Art Center that needed a way of accessing sites on the web in a numerical
manner in order to map data of physical interactions onto networked space. 
I started to generate a database of IP addresses to use in that process
and realized that there was something humorous and poetic with one web
page aiming to link to all servers on the web. It is humorous in its
hubris and how it is not acknowledging the web as a hypertextual space. A
very time consuming project - it will obviously never be completed since
there are new servers added to the web every second - that (on the
surface) doesn't care about the metaphors, the understanding and the
identified issues of the web, such as information overload,
categorization, identity etc. A lot of effort to say "nothing". And in the
same time I saw it as poetic because of its this hubris, like a medieval
map maker trying to fathom an unexplored continent, or a renaissance
astronomer aiming to clearly describe our existence. The enormous amount
of information involved could give the idea a sublime - a la Kant -

?: Do you see "1:1" more a technical research project or as an art work? 

Jevbrett: I see it as an artwork that examines the implications of a
technical structure and by doing that it is somewhat a technical research
project as well. To me it is interesting as art because of how it
positions itself as both art and research. 

?: How much time did you spend on programming the piece? Did you have any
professional programmer working on it with you? 

Jevbrett: I spend a lot of time on programming. Maybe I would be faster if
I actually knew programming from the ground up. I started working on the
project in January, but I didn't get to spend all my time on it until this
Summer. I love coding and my ideas are developed in the process, so it is
very valuable for me to do it myself.

?: A lot of your work seems to focus on the technical infrastructure of
the internet rather then on the design of sites or surfaces. Why?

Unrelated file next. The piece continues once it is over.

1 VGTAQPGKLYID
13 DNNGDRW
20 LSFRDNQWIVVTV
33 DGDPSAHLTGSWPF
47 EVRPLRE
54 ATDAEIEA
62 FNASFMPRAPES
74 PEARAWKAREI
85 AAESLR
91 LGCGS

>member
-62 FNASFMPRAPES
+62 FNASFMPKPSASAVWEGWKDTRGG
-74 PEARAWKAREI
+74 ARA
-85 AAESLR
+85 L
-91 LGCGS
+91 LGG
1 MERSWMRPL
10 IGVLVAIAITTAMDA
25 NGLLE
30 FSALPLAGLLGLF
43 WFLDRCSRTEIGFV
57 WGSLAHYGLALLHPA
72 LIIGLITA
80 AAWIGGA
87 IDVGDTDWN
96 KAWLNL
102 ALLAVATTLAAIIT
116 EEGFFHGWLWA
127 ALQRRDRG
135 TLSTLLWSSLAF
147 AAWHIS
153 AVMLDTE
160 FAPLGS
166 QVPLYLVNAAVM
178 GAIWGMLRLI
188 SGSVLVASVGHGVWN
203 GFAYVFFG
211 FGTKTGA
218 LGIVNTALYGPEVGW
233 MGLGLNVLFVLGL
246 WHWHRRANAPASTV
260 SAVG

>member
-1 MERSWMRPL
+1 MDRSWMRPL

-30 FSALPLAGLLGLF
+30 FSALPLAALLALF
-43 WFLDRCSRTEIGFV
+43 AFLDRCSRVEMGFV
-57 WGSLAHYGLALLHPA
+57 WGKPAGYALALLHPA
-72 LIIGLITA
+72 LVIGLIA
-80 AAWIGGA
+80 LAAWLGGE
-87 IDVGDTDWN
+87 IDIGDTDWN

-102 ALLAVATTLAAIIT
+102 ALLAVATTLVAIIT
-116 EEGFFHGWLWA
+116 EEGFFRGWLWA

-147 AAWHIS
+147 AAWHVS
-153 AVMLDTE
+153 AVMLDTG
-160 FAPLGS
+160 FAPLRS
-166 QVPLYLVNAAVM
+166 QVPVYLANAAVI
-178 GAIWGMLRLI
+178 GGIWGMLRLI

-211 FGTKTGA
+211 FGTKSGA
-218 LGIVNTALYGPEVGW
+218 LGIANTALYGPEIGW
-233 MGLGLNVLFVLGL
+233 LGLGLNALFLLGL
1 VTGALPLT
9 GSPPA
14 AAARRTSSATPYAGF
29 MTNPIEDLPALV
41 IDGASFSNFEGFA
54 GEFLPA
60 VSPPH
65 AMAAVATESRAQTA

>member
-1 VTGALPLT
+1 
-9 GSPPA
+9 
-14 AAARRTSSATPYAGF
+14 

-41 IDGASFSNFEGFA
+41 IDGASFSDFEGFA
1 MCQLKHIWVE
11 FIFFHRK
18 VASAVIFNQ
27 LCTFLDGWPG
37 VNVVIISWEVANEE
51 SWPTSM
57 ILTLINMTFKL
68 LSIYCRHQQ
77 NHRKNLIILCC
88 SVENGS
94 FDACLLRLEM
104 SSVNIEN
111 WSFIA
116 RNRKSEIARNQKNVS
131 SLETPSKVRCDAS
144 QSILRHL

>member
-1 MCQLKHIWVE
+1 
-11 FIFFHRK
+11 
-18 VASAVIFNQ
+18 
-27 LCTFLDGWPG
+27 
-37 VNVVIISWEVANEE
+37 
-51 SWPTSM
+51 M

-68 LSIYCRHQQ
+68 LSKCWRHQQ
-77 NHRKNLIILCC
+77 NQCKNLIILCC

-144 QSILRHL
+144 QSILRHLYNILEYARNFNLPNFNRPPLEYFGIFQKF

Jevbrett: As an artist I have always been more interested in underlying
structures and relationships than personal expression or experience. The
internet is an environment that makes the non-existence of a distinction
between structure and content obvious. Following the thoughts of Pierre
Levy I don't think it is possible to do interesting work by focusing on
"content" in this environment.

I think "The Stillman Project" and "1:1" are focusing on quite different
types of structures, however. Stillman is concerned with conceptual
structures by making explicit the traces left by peoples navigation
through a web site. It is clearly working with the metaphors and issues of
the web that we have defined as valid or important. "1:1" does not care
about how anyone perceives the structure or the information - except for
one interface: "petri" which borrows a Stillman strategy.

?: I guess to some extent you can't foresee how a project like "1:1" 
develops. Were you surprised by the results you got, for example the many
"invisible" servers, that consist of nothing but cryptic messages or
password slots? 

Jevbrett: Yes, I was very surprised. That was one of the reasons for why
it turned into a project. When I was first harvesting IP addresses for the
"16 sessions" project I saw it as a problem that the database would